Bracing for Impact on Comp Ratios
HR leaders at public companies in the U.S. should be preparing for some difficult compensation conversations as the 2018 proxy season begins, experts say.
In 2015, the Securities and Exchange Commission finalized its ruling that U.S. companies must report the ratio of the compensation of its CEO to the compensation of its average employee. Under the final rule, a public company must begin including pay-ratio disclosure in its annual proxy statements for the 2018 season, or in its Form 10-K if it does not file a proxy statement.
According to the SEC, this mandate, part of the Dodd-Frank Wall Street Reform and Consumer Protection Act of 2010, was implemented for the sake of investors, but experts question how these reports will affect investor and shareholder decisions, as well as morale at companies where the disparity may be especially high.
You simply can’t get two more extreme examples for comparison, says David A. Hofrichter, senior partner and leader of executive compensation and governance at Aon Hewitt.
“The average employee is a function with so many variables, and the CEO is one person,” he says.
Experts seem to agree that this mandate will likely cause more trouble than it’s worth—starting with determining the median employee.
Collecting all the necessary data to comply with the mandate is time-consuming and expensive, particularly for large, global businesses or those that underwent numerous acquisitions, says Hofrichter. These companies may have different systems that aren’t harmonized, or different currencies that need to be converted to U.S. dollars.
Gregg Passin, senior partner and North America executive rewards practice leader at Mercer, says the pay ratios will likely be subject to “vast and wild misinterpretation” and lead to a muddy situation for employers.
“Hopefully organizations have communicated their compensation and broader employee value proposition, about how they’re compensated and rewarded, all along,” Passin says. “For those that haven’t, leadership needs to figure out how to properly contextualize this information.”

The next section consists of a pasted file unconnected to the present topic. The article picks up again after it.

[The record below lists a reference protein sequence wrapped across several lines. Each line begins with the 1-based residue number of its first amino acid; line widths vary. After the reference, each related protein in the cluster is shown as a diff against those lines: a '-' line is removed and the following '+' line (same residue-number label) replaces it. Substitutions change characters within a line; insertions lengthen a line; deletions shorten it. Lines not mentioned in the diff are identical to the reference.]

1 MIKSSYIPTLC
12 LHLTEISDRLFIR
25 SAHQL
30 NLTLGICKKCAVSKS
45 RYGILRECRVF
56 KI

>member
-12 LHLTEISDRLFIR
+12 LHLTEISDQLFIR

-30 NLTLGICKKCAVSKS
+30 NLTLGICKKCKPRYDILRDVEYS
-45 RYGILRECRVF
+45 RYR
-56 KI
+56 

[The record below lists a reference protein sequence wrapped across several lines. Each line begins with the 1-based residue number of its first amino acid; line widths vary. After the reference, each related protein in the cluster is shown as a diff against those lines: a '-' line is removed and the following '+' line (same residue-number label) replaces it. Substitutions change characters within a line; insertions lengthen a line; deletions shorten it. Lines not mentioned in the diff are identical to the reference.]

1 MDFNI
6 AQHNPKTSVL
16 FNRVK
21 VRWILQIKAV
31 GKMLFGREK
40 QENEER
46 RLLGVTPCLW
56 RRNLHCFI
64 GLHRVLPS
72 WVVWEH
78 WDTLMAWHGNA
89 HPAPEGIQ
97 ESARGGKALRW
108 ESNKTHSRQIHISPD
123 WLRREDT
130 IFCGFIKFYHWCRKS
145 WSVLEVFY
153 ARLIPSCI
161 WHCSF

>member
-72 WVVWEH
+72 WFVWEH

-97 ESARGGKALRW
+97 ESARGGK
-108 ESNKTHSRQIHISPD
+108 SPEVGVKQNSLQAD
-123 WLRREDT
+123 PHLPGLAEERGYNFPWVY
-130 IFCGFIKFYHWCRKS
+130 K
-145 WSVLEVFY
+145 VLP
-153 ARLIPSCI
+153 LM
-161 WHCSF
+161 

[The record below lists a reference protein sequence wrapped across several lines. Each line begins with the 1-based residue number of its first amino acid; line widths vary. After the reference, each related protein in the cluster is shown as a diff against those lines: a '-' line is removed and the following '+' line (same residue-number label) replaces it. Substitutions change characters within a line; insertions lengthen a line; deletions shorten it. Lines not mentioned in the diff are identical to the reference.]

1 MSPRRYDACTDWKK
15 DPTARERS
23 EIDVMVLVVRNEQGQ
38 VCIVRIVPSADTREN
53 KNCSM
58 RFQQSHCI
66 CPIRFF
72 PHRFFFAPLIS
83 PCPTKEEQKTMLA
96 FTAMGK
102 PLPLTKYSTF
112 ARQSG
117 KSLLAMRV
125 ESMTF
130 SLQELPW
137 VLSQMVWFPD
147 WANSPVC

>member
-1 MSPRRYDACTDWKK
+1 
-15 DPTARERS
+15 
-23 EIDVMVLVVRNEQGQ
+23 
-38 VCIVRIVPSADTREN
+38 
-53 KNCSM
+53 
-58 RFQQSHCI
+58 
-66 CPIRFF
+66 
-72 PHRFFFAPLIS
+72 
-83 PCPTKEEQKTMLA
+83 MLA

Experts agree that if a company has fair-compensation practices in place, the pay ratios shouldn’t be too worrisome to disclose. But that doesn’t mean there won’t be any blowback, whether in the form of innocuous questions or employees’ expressions of serious dissatisfaction.
According to Ethan Rouen, assistant professor of business administration at Harvard University, public interest in these numbers will be high because it’s the first time that employees will see where they fall on the pay spectrum.
“This reporting measure may open a can of worms for employers because of this median-employee business,” he says. “Who is the median employee? If it’s a software engineer, you’re going to have every other software engineer knocking on your door asking, ‘Why am I paid less?’ ”
Rouen, who recently published an extensive working paper titled Rethinking Measurement of Pay Disparity and its Relation to Firm Performance, says that his research is timely. As an accounting researcher, he has a deep interest in income inequality and began his paper when the SEC proposal was approved. His goal was to bring data to an empirical question that was being debated.
Previous research has been rather contradictory regarding the impact of compensation gaps between the average employee and CEO and a firm’s “accounting” performance, Rouen notes. Some findings point to dissatisfied employees, low engagement and satisfaction and high turnover, while others suggest better performance for firms with large compensation gaps.
Rouen analyzed data from the U.S. Bureau of Labor Statistics for 931 firms in the S&P 1500 between 2006 and 2013. He then used empirical models to determine how the ratio between CEO pay and median employee pay impact firm performance.
He found that companies with high unexplained pay ratios saw firm performance drop by nearly half, compared to industry competitors with low levels of unexplained pay ratios.
Approximately one-fifth of all companies he studied overpaid their CEOs and underpaid their employees. “When both of these occur, that’s when you really see the firm performance suffer.”
The CEO and C-suite need to explain the compensation ratio, Rouen says, adding that if a business simply releases the pay ratio and doesn’t explain the methodology behind it, that’s how it becomes a poor-performing firm.
For example, if you compare Apple to Microsoft, there’s going to be a large average employee-pay disparity between the companies, both employee-to-employee and employee-to-CEO comparison. The average Apple employee is likely working in retail, whereas the average Microsoft employee is more likely a software engineer. Not only will the pay difference between a retail employee and a software engineer be huge, but so will the former’s pay compared to the CEO’s pay. If this isn’t explained properly, HR may have a big satisfaction problem on its hands, says Rouen.
He adds that HR executives can get ahead of the potential blowback by coming up with a concrete, clear way of explaining the compensation practices of their organization.
Hofrichter builds on this explanation, suggesting that leaders “tell the story of the company.”